The United Nations climate agency on Saturday published the latest draft proposal for a deal to tackle the issue of "loss and damage" that said the summit would agree to launch a new fund to help countries cope with the cost of climate damage.
The draft, which would need approval from the nearly 200 countries at the COP27 summit in Egypt, would agree to "establish a fund for responding to loss and damage".
Developing countries' call for a climate damage fund has dominated the UN negotiations over the last two weeks, pushing the summit past its scheduled Friday finish as countries struggled to strike a deal, reports Reuters.
The draft proposal would kick many of the most controversial decisions on the fund into next year, when a "transitional committee" would make recommendations for countries to then adopt at the COP28 climate summit in November 2023.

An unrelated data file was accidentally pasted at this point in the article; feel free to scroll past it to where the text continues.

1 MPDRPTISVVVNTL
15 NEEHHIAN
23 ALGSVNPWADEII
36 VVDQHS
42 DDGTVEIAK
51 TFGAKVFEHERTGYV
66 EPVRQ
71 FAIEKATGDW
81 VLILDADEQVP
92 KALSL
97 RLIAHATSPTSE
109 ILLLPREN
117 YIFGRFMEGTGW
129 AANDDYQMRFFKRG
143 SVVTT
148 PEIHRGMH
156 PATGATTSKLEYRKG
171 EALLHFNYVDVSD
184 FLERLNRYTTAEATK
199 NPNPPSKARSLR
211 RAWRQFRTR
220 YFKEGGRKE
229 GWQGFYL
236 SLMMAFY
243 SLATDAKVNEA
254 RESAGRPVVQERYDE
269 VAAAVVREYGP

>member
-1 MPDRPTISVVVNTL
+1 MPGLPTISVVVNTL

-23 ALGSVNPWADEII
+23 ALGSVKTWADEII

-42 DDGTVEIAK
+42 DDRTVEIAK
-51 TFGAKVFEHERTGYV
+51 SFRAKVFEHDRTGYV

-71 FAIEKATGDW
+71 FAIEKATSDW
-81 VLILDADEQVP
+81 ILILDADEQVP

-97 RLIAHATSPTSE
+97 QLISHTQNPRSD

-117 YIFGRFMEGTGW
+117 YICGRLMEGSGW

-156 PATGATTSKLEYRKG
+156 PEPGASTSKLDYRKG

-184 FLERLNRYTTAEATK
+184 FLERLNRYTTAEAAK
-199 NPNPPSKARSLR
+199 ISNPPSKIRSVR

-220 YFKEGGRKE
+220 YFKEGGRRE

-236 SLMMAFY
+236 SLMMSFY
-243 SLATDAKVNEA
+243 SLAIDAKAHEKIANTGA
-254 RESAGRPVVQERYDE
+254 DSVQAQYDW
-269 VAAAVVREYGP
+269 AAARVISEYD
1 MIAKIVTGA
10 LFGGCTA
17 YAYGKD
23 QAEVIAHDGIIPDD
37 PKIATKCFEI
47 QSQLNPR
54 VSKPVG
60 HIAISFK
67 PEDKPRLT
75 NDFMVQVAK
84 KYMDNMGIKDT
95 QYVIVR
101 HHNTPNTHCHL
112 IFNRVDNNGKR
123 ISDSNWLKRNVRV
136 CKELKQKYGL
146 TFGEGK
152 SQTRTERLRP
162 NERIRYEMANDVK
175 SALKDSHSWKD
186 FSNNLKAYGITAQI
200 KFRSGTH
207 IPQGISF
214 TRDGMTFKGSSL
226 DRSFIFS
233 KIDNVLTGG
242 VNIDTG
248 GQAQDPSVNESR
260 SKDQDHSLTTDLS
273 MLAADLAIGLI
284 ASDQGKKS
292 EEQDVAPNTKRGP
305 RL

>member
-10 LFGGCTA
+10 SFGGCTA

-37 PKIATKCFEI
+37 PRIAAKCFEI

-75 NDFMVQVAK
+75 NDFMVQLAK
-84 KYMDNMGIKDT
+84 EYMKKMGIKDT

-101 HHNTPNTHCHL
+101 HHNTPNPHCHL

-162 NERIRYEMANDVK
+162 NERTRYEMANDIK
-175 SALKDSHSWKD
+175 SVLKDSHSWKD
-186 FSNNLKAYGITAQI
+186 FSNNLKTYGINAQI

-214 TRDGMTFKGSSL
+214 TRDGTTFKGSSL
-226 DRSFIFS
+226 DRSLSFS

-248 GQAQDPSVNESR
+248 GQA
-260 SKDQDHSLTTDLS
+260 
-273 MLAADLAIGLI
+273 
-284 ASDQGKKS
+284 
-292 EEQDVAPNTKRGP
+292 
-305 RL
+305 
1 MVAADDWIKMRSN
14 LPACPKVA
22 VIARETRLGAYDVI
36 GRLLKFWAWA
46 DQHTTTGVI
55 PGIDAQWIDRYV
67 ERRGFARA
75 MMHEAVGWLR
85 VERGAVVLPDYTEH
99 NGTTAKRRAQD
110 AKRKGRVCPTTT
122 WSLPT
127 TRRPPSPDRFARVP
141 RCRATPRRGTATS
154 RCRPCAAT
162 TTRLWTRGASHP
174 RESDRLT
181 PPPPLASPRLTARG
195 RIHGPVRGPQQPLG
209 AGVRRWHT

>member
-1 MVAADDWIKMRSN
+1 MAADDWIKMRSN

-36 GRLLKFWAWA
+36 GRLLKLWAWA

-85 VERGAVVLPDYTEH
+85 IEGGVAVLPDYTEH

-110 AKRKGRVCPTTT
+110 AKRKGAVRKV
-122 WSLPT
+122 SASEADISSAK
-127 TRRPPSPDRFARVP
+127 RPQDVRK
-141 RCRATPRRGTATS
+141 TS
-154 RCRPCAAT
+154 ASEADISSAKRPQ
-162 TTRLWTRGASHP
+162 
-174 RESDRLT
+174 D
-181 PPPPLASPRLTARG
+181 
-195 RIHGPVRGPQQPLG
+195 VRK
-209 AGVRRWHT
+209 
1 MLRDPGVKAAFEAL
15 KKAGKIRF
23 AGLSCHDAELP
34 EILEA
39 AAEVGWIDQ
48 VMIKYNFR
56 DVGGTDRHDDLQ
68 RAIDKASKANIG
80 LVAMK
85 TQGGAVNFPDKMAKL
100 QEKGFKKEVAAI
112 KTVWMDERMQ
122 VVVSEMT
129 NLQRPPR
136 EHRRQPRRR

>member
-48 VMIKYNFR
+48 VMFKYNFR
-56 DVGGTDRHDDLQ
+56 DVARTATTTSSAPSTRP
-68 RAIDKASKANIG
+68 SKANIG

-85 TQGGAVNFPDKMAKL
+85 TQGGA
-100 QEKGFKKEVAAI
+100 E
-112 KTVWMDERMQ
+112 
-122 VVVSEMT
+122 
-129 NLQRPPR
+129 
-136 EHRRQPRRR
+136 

Those recommendations would cover "identifying and expanding sources of funding" - referring to the vexed question of which countries should pay into the new fund.
After years of rich countries resisting climate-vulnerable countries' calls for loss and damage funding, the European Union said on Thursday it would back a new fund if high-emitting emerging economies like China also paid into it - rather than just large historical emitters like the EU and United States.